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Special fall fashion issue

L.A. woman

She Doesn't Follow Trends, Obey Rules or Await the Dictates of Fashion's High Priests--Creating a 'Look' All Her Own

August 17, 2003|Peter McQuaid | Peter McQuaid last wrote for the magazine about the architectural team Marmol & Radziner.

Go ahead, say the words "L.A." and "style" together without smirking just a little. The implied regionalism of the term gives the game away. It's so "Me, too!" In Milan, the term is bella figura; in Paris, it's simply "chic"; in London, it's a "look." Our sister to the East, New York, has a million hegemonic expressions for it--one "works" a fashion mood, one "serves [up]" a designer outfit, one "feels" a costumey dress. And whatever "look" is in is guaranteed to be identified, dissected and priced within 30 seconds of its presentation.

L.A. women don't go for that. Sure, they covet, but L.A. style-setters don't get as fixated about "must haves" as women in other cities. "Fashion here is digested in a totally different way," says stylist and costume designer Arianne Phillips, who dresses Madonna, contributes to Italian Vogue, Pop and Harper's Bazaar and costumed actors in films including "Hedwig and the Angry Inch," "Identity" and "Girl, Interrupted." Phillips attributes part of this digestive process to good old California culture: the beach, the mountains, the desert, the climate, the sunshine.

"There really is a casual aesthetic, and it reflects the ease--or perceived ease--of life here," Phillips says. "People aren't quite as fashion literal here. I don't know people who go out and buy, say, the new fall collection. You walk into Fred Segal or Barneys, and that approach is just not there."

L.A. women are "more likely to throw together a Birkin bag, Juicy pants and a Chanel jacket. That's what I see," says boutique owner Tracey Ross. Designer Magda Berliner, whose whimsical dresses are a favorite of fashion editors and connoisseurs, and who counts Chanel among her influences, adds, "We don't have the 'That's last year's Balenciaga' thing. Here it's 'That looks great.' People are not really hung up on what's current right now."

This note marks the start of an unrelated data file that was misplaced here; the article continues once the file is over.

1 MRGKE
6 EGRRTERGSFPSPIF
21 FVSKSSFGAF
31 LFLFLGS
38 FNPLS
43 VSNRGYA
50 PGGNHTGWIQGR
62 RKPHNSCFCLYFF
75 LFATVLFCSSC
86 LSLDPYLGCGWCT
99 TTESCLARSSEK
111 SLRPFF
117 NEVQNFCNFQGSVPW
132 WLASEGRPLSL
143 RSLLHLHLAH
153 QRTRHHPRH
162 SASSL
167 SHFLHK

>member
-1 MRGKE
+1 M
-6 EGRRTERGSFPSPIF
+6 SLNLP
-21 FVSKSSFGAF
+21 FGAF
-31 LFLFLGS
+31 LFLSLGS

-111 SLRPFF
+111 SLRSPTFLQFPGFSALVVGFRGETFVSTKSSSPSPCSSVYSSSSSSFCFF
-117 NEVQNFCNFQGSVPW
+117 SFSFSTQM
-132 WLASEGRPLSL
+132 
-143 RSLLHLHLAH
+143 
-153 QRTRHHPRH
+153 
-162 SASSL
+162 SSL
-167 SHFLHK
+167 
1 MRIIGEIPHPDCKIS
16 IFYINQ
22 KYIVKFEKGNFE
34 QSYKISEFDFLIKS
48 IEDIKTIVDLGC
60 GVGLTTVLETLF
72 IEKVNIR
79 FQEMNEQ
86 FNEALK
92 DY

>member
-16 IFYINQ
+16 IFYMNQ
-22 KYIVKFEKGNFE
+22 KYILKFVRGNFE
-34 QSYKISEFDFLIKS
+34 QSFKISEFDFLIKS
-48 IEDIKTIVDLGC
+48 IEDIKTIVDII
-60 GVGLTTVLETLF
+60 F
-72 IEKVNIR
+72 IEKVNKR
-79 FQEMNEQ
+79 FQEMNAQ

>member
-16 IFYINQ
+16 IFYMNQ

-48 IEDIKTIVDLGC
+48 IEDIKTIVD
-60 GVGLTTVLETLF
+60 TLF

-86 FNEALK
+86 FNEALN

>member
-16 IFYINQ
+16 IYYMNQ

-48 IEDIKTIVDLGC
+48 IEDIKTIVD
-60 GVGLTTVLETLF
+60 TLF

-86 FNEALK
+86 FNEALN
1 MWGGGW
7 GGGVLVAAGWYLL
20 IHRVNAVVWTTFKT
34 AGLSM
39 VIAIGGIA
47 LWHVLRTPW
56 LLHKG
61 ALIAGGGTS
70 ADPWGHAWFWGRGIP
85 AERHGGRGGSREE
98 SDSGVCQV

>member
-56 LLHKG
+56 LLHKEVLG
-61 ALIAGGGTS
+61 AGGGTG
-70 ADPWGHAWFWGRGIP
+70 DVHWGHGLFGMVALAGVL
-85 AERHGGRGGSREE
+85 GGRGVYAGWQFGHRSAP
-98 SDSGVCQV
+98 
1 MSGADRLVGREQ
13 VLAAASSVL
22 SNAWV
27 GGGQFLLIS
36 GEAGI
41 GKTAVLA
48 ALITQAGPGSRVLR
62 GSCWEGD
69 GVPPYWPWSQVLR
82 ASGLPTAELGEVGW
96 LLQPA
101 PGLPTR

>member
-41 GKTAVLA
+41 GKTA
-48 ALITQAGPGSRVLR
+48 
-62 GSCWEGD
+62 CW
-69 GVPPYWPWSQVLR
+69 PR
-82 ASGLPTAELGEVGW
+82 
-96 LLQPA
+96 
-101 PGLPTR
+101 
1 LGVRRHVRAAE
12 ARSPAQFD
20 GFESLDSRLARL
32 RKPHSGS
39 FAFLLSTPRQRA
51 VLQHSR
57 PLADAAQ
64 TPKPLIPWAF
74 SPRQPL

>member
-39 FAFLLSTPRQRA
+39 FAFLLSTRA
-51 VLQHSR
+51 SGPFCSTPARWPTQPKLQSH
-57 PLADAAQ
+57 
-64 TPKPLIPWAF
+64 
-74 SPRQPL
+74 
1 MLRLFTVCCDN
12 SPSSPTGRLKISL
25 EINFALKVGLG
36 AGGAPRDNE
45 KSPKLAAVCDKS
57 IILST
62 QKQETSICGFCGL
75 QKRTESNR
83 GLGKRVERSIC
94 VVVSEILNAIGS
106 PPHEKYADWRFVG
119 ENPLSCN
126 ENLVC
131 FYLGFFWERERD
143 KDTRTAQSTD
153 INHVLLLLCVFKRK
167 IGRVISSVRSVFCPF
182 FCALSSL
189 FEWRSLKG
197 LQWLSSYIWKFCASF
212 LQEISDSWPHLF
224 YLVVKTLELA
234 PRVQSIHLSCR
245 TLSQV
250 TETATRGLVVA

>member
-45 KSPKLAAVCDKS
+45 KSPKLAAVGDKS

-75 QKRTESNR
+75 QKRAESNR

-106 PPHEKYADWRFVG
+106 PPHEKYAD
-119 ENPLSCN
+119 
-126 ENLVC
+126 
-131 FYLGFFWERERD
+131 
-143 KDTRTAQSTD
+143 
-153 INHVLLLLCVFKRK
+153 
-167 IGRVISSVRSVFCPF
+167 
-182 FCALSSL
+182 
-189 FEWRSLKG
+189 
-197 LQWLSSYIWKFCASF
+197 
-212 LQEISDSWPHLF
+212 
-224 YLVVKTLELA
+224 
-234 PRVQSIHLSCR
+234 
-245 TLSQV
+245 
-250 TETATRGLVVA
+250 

L.A.-born model and style icon Peggy Moffitt, who with designer Rudi Gernreich helped create some of the most enduring fashion of this epoch, says fashion "is predicated on the idea that every six months it's going to change. When you look at something, you have to ask yourself, 'Do I want that because everyone does? Or do I want that because it serves my purposes?' I think people with style might have things 30 or 40 years."

Even in conventionally luxurious Beverly Hills, where designer goods are more likely to be merchandised as "outfits" (and where, it should be noted, a large percentage of the shoppers don't live), "people notice that whole 'editor look,' " says Berliner, of the standard-issue somber wear that New York's fashion set favors. "We have fashion editors here, but they don't dress like that. And they're probably critiqued for it by their New York counterparts."

"You really have to do your own thing out here," says longtime Angeleno Lisa Eisner, who worked as an editor in the New York offices of Vogue before coming to L.A. She consulted for big-name American and European designers and then started a publishing house, Greybull Press, with business partner and fashion-industry veteran Roman Alonso. Eisner is renowned for her ability to pair seemingly disparate elements.

"A lot of it comes from feeling," she says. "It's much more about what's comfortable, and how it functions here. The environment really rules whatever city you're in [and] that's why everyone's so casual. You'd look ridiculous walking around in giant heels except at night." New York and Paris have rules, she says. "There are no rules here."

Options are like mother's milk to true Californians, regardless of whether they're native or newly rooted. People come here to make their own rules. The world watches, because, for better or worse, L.A. is the place where ideas meet the market.

"They try to dress like L.A. girls in London," reports Ross. "But they're definitely more coiffed than we are, and more colorful."

Physicality has always been part of L.A.'s fashion picture. It's where the dialogue between women's bodies and fashion finally changed. Looking back to Gernreich's most famous innovation, the topless bathing suit in 1964, it was here, in the '50s, that he began removing boning and linings from his clothes, and banned bras and girdles to create a new sense of physical freedom for women. His clothes were bold, graphic and completely unexpected to women accustomed to being trussed up like turkeys. His nudity was less lascivious than matter-of-fact. "This is a woman's body," his clothes seemed to say. "This is what they really look like."

Elsewhere in Southern California, at the time, other fashion pioneers were reinventing the basics to work for a more adventurous audience. Orange County model and TV host Marie Gray was at work on a loom in her living room, re-creating the structured, proper, ladylike suit in knit that would form the foundation of the Irvine-based St. John Knits empire.

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